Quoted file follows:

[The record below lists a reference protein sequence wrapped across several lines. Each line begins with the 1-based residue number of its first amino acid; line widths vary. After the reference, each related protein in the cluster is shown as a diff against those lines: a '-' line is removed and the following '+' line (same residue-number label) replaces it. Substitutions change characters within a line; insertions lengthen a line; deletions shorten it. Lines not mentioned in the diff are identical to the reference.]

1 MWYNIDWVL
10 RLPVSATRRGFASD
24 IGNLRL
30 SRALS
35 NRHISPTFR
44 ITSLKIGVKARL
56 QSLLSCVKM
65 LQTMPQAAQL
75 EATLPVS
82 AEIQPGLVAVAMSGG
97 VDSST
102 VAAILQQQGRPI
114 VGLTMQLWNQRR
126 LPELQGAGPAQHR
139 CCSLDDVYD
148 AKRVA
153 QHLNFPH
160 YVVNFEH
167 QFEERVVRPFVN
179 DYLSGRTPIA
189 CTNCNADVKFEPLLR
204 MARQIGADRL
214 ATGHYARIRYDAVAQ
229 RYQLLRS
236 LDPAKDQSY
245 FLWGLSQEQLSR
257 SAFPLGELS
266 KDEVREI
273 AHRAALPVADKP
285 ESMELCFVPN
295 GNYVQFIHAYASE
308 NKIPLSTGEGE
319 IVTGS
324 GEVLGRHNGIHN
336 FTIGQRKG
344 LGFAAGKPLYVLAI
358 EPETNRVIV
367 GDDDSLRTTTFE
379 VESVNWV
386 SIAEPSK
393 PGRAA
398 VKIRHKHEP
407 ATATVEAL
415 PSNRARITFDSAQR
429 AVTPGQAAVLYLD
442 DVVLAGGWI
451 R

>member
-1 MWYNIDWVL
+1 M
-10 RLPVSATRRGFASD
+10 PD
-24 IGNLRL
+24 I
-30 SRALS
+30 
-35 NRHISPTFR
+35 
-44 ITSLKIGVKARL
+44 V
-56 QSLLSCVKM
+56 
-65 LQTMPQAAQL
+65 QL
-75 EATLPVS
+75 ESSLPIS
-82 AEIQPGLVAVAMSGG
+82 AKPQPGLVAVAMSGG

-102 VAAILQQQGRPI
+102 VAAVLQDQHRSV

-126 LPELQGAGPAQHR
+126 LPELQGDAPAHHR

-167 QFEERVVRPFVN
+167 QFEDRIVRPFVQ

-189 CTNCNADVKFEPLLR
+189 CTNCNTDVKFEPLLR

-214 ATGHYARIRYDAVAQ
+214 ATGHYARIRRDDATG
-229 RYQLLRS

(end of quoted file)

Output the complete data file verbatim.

[The record below lists a reference protein sequence wrapped across several lines. Each line begins with the 1-based residue number of its first amino acid; line widths vary. After the reference, each related protein in the cluster is shown as a diff against those lines: a '-' line is removed and the following '+' line (same residue-number label) replaces it. Substitutions change characters within a line; insertions lengthen a line; deletions shorten it. Lines not mentioned in the diff are identical to the reference.]

1 MWYNIDWVL
10 RLPVSATRRGFASD
24 IGNLRL
30 SRALS
35 NRHISPTFR
44 ITSLKIGVKARL
56 QSLLSCVKM
65 LQTMPQAAQL
75 EATLPVS
82 AEIQPGLVAVAMSGG
97 VDSST
102 VAAILQQQGRPI
114 VGLTMQLWNQRR
126 LPELQGAGPAQHR
139 CCSLDDVYD
148 AKRVA
153 QHLNFPH
160 YVVNFEH
167 QFEERVVRPFVN
179 DYLSGRTPIA
189 CTNCNADVKFEPLLR
204 MARQIGADRL
214 ATGHYARIRYDAVAQ
229 RYQLLRS
236 LDPAKDQSY
245 FLWGLSQEQLSR
257 SAFPLGELS
266 KDEVREI
273 AHRAALPVADKP
285 ESMELCFVPN
295 GNYVQFIHAYASE
308 NKIPLSTGEGE
319 IVTGS
324 GEVLGRHNGIHN
336 FTIGQRKG
344 LGFAAGKPLYVLAI
358 EPETNRVIV
367 GDDDSLRTTTFE
379 VESVNWV
386 SIAEPSK
393 PGRAA
398 VKIRHKHEP
407 ATATVEAL
415 PSNRARITFDSAQR
429 AVTPGQAAVLYLD
442 DVVLAGGWI
451 R

>member
-1 MWYNIDWVL
+1 M
-10 RLPVSATRRGFASD
+10 PD
-24 IGNLRL
+24 I
-30 SRALS
+30 
-35 NRHISPTFR
+35 
-44 ITSLKIGVKARL
+44 V
-56 QSLLSCVKM
+56 
-65 LQTMPQAAQL
+65 QL
-75 EATLPVS
+75 ESSLPIS
-82 AEIQPGLVAVAMSGG
+82 AKPQPGLVAVAMSGG

-102 VAAILQQQGRPI
+102 VAAVLQDQHRSV

-126 LPELQGAGPAQHR
+126 LPELQGDAPAHHR

-167 QFEERVVRPFVN
+167 QFEDRIVRPFVQ

-189 CTNCNADVKFEPLLR
+189 CTNCNTDVKFEPLLR

-214 ATGHYARIRYDAVAQ
+214 ATGHYARIRRDDATG
-229 RYQLLRS